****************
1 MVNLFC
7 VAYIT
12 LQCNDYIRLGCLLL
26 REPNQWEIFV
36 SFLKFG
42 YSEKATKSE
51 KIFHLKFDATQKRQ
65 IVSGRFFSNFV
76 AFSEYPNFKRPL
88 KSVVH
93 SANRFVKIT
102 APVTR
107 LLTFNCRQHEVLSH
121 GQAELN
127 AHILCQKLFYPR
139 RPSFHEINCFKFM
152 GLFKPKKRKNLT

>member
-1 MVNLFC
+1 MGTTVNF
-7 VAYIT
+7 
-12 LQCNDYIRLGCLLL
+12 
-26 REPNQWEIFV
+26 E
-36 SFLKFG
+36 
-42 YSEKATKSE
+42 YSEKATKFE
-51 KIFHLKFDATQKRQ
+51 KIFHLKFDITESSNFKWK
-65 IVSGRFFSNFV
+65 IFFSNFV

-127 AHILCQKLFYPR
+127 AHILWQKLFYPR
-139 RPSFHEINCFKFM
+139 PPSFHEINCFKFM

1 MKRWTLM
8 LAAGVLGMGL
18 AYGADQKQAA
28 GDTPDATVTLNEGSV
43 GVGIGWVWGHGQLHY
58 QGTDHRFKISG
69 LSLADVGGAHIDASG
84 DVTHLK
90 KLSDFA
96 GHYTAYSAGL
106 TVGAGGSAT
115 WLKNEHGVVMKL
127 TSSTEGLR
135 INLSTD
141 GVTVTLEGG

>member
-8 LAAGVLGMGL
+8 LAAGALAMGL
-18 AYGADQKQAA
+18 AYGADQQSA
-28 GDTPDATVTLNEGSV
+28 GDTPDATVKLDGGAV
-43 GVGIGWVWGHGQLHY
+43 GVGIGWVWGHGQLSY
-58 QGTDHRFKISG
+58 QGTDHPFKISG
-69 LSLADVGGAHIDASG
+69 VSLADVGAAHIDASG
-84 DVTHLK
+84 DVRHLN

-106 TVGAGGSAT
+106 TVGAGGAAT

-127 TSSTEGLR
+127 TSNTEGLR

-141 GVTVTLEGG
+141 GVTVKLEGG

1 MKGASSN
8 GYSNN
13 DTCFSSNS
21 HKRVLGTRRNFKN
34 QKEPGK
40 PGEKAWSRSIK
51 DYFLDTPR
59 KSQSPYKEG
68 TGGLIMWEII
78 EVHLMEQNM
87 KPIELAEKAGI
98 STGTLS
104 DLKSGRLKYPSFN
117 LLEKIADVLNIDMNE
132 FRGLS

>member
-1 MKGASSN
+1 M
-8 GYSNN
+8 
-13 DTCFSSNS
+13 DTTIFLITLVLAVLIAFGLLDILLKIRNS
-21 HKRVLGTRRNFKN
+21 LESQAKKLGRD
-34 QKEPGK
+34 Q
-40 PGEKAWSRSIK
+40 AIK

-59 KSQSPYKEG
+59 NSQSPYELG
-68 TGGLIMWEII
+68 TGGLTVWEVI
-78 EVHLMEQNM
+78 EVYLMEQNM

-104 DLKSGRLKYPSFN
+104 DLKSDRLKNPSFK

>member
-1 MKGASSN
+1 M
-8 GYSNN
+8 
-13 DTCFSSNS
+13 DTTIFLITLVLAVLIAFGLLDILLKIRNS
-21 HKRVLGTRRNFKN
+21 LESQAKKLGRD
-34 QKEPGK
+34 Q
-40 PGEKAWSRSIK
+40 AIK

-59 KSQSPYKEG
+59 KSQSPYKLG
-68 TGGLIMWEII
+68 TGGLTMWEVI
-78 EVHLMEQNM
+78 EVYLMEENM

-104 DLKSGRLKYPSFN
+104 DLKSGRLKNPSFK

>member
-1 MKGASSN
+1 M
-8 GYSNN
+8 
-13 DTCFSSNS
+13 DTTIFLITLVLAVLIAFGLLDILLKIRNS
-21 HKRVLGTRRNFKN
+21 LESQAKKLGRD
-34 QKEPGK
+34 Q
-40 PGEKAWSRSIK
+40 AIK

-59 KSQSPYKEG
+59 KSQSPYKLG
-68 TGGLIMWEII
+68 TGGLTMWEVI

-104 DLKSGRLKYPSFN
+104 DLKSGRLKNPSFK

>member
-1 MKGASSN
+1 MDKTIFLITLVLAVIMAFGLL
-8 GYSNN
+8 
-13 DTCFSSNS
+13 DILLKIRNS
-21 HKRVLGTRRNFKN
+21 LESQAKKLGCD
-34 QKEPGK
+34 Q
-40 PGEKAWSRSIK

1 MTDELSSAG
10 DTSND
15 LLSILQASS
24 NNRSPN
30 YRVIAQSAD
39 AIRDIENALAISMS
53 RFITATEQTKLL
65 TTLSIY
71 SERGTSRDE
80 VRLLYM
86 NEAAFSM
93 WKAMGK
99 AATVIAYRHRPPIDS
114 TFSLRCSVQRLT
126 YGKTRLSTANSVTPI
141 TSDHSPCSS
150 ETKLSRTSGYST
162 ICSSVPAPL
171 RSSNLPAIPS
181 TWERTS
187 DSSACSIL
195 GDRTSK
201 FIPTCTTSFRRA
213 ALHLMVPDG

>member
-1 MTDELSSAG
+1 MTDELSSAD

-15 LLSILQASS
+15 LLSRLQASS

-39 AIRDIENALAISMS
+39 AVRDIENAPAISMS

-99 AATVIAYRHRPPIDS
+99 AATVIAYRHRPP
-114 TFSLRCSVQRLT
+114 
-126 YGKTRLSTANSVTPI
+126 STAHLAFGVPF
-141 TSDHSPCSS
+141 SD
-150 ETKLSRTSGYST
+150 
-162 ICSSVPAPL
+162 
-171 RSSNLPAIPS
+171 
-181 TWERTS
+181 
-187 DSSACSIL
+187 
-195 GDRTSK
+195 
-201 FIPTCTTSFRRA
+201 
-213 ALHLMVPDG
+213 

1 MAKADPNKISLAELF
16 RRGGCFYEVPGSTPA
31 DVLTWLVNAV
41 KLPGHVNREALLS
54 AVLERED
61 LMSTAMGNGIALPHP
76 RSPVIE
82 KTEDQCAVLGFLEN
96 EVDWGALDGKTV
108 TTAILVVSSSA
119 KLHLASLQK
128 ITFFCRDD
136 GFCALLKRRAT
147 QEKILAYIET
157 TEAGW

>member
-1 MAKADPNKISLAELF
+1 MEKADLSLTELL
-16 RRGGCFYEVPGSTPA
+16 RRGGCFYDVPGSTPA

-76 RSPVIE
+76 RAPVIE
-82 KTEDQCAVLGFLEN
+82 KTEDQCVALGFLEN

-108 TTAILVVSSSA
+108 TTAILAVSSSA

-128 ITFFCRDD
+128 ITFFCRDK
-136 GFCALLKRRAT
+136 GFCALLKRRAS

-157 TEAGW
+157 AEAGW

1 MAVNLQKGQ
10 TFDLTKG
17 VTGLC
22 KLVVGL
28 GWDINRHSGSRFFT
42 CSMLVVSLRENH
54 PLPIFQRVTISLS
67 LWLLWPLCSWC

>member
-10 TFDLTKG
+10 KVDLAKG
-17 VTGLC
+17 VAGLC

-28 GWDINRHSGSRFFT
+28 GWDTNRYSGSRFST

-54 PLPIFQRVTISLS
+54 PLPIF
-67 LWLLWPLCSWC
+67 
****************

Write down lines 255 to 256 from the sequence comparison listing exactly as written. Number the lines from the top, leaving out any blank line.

42 CSMLVVSLRENH
54 PLPIFQRVTISLS